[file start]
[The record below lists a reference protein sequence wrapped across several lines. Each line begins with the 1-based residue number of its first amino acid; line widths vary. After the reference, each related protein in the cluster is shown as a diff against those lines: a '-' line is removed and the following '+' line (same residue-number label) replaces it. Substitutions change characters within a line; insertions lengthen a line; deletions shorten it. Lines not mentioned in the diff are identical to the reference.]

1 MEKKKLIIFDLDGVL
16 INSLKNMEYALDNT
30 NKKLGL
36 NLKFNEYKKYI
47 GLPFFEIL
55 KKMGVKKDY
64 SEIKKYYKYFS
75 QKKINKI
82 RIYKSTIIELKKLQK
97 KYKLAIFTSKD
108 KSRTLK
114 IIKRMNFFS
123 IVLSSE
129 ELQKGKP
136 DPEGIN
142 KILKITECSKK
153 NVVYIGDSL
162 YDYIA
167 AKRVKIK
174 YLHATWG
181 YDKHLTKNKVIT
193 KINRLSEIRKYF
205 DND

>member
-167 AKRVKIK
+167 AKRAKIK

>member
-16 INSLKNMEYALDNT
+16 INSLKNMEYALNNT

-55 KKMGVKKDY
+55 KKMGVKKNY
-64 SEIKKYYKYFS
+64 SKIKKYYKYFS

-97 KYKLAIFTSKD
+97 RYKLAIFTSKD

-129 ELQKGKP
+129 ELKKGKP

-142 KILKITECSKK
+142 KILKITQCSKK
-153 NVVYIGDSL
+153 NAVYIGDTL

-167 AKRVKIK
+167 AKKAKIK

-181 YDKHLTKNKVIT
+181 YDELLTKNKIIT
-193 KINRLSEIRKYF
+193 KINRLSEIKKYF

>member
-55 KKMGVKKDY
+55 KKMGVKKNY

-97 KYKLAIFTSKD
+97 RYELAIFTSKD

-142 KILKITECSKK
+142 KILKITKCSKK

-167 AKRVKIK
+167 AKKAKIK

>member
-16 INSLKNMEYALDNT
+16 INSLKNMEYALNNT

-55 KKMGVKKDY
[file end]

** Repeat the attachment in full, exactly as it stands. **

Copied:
[The record below lists a reference protein sequence wrapped across several lines. Each line begins with the 1-based residue number of its first amino acid; line widths vary. After the reference, each related protein in the cluster is shown as a diff against those lines: a '-' line is removed and the following '+' line (same residue-number label) replaces it. Substitutions change characters within a line; insertions lengthen a line; deletions shorten it. Lines not mentioned in the diff are identical to the reference.]

1 MEKKKLIIFDLDGVL
16 INSLKNMEYALDNT
30 NKKLGL
36 NLKFNEYKKYI
47 GLPFFEIL
55 KKMGVKKDY
64 SEIKKYYKYFS
75 QKKINKI
82 RIYKSTIIELKKLQK
97 KYKLAIFTSKD
108 KSRTLK
114 IIKRMNFFS
123 IVLSSE
129 ELQKGKP
136 DPEGIN
142 KILKITECSKK
153 NVVYIGDSL
162 YDYIA
167 AKRVKIK
174 YLHATWG
181 YDKHLTKNKVIT
193 KINRLSEIRKYF
205 DND

>member
-167 AKRVKIK
+167 AKRAKIK

>member
-16 INSLKNMEYALDNT
+16 INSLKNMEYALNNT

-55 KKMGVKKDY
+55 KKMGVKKNY
-64 SEIKKYYKYFS
+64 SKIKKYYKYFS

-97 KYKLAIFTSKD
+97 RYKLAIFTSKD

-129 ELQKGKP
+129 ELKKGKP

-142 KILKITECSKK
+142 KILKITQCSKK
-153 NVVYIGDSL
+153 NAVYIGDTL

-167 AKRVKIK
+167 AKKAKIK

-181 YDKHLTKNKVIT
+181 YDELLTKNKIIT
-193 KINRLSEIRKYF
+193 KINRLSEIKKYF

>member
-55 KKMGVKKDY
+55 KKMGVKKNY

-97 KYKLAIFTSKD
+97 RYELAIFTSKD

-142 KILKITECSKK
+142 KILKITKCSKK

-167 AKRVKIK
+167 AKKAKIK

>member
-16 INSLKNMEYALDNT
+16 INSLKNMEYALNNT

-55 KKMGVKKDY